Here's an image of two covers, one with NOV and the other with JAN. I adjusted the contrast on the NOV cover because the cancel was faded.
If the VJ was created as you suggested, wouldn't portions of the slug where the NO and AN were shaved down have to be cut off, leaving two smaller slugs with V and J. Assuming a little more than necessary was cut off of one or the other, could that account for
horizontal shifts in the placement of the VJ as the two slugs were removed (for whatever reason) in then reinserted?
For both VE and VJ day covers it woud have been easy for Stark and others to pre-stage by sending blanks (with or without cachets) to the Victory postmaster, since newspapers would have reported ongoing surrender negotiations with Germany (it wasn't instantaneous) and the Japanese surrender was way back on August 15. A telephone call to jog her memory, if needed, would be an easy thing to do.
Actually, I think this was SOP for most Linto Victory, VT covers. Linto (or Stark) would supply Ms. Stanley with covers with generic (not tied to a specific event) cachets. When an event occurred that Linto wanted to make a cover for, Mrs. Stanley was would be asked to cancel a set of covers with that date. When received, Linto would add a two-line cachet relevant to the event. The top cover in the image above is an illustration of this.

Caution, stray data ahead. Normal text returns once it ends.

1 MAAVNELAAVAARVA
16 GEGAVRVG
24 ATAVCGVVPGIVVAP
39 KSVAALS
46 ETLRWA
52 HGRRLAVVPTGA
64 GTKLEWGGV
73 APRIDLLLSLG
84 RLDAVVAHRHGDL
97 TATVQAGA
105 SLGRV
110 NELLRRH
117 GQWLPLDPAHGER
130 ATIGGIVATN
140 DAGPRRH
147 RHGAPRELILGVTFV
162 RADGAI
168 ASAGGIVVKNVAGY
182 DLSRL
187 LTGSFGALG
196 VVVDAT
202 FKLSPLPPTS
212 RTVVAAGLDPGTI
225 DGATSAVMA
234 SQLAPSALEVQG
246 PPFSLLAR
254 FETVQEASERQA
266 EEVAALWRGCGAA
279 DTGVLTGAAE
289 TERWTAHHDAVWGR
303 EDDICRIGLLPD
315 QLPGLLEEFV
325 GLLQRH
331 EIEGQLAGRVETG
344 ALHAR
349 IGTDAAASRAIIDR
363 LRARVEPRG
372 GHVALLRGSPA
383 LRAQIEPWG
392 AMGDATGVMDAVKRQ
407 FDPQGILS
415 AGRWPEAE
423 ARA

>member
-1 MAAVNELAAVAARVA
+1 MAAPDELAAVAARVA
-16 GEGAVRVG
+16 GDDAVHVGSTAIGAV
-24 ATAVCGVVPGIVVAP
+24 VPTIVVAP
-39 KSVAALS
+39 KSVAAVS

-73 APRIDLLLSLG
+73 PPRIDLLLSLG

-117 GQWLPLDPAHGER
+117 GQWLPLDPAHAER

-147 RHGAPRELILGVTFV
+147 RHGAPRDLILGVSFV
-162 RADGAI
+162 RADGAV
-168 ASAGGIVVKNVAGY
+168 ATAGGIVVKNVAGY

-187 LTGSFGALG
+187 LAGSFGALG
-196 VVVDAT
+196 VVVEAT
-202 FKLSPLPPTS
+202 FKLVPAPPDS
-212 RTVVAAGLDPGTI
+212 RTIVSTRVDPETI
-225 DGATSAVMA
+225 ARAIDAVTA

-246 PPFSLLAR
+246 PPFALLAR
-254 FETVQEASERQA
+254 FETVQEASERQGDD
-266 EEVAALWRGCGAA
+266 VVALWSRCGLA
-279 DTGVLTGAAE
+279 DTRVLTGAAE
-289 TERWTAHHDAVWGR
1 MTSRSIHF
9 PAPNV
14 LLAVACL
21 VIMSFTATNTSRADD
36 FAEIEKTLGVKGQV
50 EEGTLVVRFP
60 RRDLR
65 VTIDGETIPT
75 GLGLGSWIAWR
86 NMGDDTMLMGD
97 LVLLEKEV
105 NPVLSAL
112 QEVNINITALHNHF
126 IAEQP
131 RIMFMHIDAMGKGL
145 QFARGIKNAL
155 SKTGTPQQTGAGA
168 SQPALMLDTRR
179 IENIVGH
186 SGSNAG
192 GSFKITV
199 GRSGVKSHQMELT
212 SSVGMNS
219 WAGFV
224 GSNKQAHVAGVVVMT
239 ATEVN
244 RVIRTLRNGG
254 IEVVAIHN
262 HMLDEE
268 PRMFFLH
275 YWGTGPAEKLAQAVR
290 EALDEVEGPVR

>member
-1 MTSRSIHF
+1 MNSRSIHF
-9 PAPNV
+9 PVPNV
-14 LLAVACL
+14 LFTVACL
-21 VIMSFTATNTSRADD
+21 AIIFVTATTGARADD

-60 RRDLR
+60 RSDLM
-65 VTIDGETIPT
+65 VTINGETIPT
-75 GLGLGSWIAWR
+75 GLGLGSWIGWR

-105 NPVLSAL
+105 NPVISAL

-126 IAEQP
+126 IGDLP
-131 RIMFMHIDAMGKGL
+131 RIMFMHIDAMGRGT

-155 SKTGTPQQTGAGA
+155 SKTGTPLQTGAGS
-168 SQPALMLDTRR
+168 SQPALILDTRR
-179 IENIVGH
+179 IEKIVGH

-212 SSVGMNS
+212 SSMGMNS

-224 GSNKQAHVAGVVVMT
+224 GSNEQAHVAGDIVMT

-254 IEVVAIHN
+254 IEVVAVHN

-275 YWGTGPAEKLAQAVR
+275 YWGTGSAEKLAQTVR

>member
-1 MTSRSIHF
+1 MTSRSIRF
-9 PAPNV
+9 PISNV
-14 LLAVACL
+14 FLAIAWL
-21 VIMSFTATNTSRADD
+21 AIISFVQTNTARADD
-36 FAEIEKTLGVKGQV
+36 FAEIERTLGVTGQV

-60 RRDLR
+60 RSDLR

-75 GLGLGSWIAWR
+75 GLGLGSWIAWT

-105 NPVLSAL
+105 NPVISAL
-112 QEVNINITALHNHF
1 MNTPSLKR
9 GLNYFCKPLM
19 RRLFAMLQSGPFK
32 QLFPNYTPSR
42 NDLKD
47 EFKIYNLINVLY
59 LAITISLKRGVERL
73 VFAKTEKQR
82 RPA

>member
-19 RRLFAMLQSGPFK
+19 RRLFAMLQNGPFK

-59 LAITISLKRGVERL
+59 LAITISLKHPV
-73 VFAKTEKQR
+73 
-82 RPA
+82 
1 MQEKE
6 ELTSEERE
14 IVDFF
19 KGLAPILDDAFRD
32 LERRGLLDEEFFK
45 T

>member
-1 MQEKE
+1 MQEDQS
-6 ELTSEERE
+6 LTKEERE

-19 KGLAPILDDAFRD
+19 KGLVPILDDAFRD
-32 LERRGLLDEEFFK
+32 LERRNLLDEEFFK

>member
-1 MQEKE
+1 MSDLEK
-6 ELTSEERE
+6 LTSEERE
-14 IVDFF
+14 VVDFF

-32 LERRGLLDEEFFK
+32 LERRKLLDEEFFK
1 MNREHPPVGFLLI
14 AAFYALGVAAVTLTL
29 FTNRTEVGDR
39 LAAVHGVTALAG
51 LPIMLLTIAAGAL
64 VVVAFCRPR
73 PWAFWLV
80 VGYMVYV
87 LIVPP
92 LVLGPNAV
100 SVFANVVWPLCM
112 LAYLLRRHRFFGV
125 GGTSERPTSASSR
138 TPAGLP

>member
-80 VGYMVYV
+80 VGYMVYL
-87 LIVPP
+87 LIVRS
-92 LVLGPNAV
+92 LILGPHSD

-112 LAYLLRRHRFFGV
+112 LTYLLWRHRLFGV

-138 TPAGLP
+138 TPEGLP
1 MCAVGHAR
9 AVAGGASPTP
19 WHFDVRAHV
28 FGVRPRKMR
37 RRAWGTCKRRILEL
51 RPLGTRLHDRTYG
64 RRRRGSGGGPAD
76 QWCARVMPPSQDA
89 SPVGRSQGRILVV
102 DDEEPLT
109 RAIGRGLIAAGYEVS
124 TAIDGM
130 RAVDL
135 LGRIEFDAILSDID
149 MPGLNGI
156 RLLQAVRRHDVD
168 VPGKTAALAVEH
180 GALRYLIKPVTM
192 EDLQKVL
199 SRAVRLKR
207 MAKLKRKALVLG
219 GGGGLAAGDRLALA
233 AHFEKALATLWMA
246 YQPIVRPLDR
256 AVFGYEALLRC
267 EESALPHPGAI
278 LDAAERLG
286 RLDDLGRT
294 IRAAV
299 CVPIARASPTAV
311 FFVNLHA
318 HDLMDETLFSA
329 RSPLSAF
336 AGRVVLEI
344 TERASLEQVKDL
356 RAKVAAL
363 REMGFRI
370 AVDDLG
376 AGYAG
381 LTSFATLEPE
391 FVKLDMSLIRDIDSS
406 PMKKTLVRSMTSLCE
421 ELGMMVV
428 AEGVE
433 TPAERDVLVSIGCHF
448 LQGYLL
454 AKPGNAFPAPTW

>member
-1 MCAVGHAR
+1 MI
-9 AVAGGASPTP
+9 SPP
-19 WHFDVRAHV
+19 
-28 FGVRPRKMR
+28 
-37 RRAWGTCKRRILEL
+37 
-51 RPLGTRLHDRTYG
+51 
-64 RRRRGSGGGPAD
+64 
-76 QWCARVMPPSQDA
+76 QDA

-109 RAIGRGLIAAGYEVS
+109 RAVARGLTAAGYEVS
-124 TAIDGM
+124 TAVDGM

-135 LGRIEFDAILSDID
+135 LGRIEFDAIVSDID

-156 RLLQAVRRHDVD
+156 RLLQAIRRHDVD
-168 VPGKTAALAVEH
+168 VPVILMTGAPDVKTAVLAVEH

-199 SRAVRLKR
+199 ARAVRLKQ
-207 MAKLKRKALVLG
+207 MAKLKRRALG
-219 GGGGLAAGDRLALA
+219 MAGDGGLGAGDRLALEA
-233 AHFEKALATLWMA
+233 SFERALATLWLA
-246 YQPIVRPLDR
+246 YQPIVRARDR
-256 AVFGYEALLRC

There were quite a few "victory" themed cachets prepared well ahead of VE day which contain nothing about the date. By September or October of 1944 most people were certain that victory in Europe was just a matter of time. Covers with these victory themed cachets were sent to Victory, VT and other places and held until victory was actually declared. In the case of cachets which actually mention the date, these were created by requesting blank covers with a May 8, 1946 postmark as soon as victory was declared, and the cachets added later.